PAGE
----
Should You Be Concerned About Lynas Corporation Limited’s (ASX:LYC) Historical Volatility?

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If you’re interested in Lynas Corporation Limited (ASX:LYC), then you might want to consider its beta (a measure of share price volatility) in order to understand how the stock could impact your portfolio. Volatility is considered to be a measure of risk in modern finance theory. Investors may think of volatility as falling into two main categories. First, we have company specific volatility, which is the price gyrations of an individual stock. Holding at least 8 stocks can reduce this kind of risk across a portfolio. The other type, which cannot be diversified away, is the volatility of the entire market. Every stock in the market is exposed to this volatility, which is linked to the fact that stocks prices are correlated in an efficient market.

Some stocks are more sensitive to general market forces than others. Beta can be a useful tool to understand how much a stock is influenced by market risk (volatility). However, Warren Buffett said ‘volatility is far from synonymous with risk’ in his 2014 letter to investors. So, while useful, beta is not the only metric to consider. To use beta as an investor, you must first understand that the overall market has a beta of one. A stock with a beta below one is either less volatile than the market, or more volatile but not corellated with the overall market. In comparison a stock with a beta of over one tends to be move in a similar direction to the market in the long term, but with greater changes in price.

View our latest analysis for Lynas

What LYC’s beta value tells investors

Given that it has a beta of 1.96, we can surmise that the Lynas share price has been fairly sensitive to market volatility (over the last 5 years). Based on this history, investors should be aware that Lynas are likely to rise strongly in times of greed, but sell off in times of fear. Beta is worth considering, but it’s also important to consider whether Lynas is growing earnings and revenue. You can take a look for yourself, below.

ASX:LYC Income Statement, February 21st 2019
ASX:LYC Income Statement, February 21st 2019

Does LYC’s size influence the expected beta?

With a market capitalisation of AU$1.2b, Lynas is a small cap stock. However, it is big enough to catch the attention of professional investors. It has a relatively high beta, which is not unusual among small-cap stocks. Because it takes less capital to move the share price of a smaller company, actively traded small-cap stocks often have a higher beta that a similar large-cap stock.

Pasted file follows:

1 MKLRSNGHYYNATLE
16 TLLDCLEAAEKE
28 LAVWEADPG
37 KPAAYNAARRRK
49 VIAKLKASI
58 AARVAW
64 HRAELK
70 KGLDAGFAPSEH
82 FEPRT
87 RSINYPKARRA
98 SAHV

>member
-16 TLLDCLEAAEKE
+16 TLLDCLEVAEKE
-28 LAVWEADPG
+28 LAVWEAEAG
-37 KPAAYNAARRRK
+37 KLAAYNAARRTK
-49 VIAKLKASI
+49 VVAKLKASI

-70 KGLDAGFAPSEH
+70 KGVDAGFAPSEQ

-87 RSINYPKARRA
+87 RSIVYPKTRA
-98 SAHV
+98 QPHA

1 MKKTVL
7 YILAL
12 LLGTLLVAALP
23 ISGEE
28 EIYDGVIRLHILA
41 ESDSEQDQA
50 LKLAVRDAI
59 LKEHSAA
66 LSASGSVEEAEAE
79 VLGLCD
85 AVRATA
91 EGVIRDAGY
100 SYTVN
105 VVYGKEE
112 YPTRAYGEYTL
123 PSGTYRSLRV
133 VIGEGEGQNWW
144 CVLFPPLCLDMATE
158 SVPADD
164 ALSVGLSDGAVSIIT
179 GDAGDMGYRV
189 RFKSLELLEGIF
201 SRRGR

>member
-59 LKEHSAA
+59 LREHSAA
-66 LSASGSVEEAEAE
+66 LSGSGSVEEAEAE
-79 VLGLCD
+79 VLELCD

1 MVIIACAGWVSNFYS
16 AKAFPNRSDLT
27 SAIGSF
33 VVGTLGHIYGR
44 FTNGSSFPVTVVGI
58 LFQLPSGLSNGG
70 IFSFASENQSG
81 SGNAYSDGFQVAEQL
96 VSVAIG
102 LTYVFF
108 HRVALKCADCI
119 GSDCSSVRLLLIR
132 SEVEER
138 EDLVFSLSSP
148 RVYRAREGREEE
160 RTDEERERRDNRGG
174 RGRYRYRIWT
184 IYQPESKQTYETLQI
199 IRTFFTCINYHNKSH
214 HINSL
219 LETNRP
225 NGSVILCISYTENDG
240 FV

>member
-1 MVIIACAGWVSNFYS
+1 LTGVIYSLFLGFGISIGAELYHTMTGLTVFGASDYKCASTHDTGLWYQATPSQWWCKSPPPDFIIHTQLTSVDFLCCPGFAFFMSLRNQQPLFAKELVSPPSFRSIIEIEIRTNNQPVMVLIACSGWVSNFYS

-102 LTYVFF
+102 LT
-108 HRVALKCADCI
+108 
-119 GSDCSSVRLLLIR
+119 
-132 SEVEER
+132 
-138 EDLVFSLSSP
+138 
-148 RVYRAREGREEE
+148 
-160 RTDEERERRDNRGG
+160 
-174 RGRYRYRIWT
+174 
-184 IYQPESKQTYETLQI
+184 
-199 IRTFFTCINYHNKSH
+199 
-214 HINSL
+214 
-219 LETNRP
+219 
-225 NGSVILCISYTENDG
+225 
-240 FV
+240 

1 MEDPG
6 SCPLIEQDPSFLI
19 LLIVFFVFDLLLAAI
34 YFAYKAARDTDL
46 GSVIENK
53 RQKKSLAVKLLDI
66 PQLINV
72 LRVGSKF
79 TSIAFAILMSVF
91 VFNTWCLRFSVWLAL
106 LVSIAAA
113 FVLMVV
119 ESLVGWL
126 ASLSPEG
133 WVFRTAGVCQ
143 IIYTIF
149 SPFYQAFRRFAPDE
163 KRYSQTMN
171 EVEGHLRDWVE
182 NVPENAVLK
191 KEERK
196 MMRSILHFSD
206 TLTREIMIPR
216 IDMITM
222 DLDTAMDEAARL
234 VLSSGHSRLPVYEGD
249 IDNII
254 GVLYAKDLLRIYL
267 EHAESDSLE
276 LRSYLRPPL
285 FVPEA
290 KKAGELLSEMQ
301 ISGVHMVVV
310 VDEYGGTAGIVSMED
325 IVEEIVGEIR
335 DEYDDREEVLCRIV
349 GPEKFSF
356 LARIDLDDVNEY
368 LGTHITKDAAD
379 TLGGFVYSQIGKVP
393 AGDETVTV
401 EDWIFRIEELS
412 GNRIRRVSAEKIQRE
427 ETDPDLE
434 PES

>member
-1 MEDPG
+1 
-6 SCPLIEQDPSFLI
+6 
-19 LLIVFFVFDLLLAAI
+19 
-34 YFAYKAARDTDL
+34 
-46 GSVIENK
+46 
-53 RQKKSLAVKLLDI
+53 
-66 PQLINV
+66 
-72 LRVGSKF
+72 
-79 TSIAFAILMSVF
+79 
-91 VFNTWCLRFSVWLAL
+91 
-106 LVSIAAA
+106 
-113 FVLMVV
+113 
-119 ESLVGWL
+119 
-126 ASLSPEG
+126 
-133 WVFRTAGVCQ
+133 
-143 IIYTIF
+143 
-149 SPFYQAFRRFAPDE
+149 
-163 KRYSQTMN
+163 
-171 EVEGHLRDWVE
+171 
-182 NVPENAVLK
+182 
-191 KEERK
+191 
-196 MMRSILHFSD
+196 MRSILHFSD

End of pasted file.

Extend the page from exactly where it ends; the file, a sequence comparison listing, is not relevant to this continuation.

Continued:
What this means for you:

Since Lynas has a reasonably high beta, it’s worth considering why it is so heavily influenced by broader market sentiment. For example, it might be a high growth stock or have a lot of operating leverage in its business model. In order to fully understand whether LYC is a good investment for you, we also need to consider important company-specific fundamentals such as Lynas’s financial health and performance track record. I highly recommend you dive deeper by considering the following:

  1. Future Outlook: What are well-informed industry analysts predicting for LYC’s future growth? Take a look at our free research report of analyst consensus for LYC’s outlook.
  2. Past Track Record: Has LYC been consistently performing well irrespective of the ups and downs in the market? Go into more detail in the past performance analysis and take a look at the free visual representations of LYC’s historicals for more clarity.
  3. Other Interesting Stocks: It’s worth checking to see how LYC measures up against other companies on valuation. You could start with this free list of prospective options.

We aim to bring you long-term focused research analysis driven by fundamental data. Note that our analysis may not factor in the latest price-sensitive company announcements or qualitative material.

If you spot an error that warrants correction, please contact the editor at editorial-team@simplywallst.com. This article by Simply Wall St is general in nature. It does not constitute a recommendation to buy or sell any stock, and does not take account of your objectives, or your financial situation. Simply Wall St has no position in the stocks mentioned. Thank you for reading.